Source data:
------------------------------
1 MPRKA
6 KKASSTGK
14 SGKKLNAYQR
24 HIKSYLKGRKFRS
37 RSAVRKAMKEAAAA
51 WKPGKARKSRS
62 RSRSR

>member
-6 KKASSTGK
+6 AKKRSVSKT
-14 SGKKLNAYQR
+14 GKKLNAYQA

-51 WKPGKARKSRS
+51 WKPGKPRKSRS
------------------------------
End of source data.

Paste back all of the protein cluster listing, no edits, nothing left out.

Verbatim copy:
1 MPRKA
6 KKASSTGK
14 SGKKLNAYQR
24 HIKSYLKGRKFRS
37 RSAVRKAMKEAAAA
51 WKPGKARKSRS
62 RSRSR

>member
-6 KKASSTGK
+6 AKKRSVSKT
-14 SGKKLNAYQR
+14 GKKLNAYQA

-51 WKPGKARKSRS
+51 WKPGKPRKSRS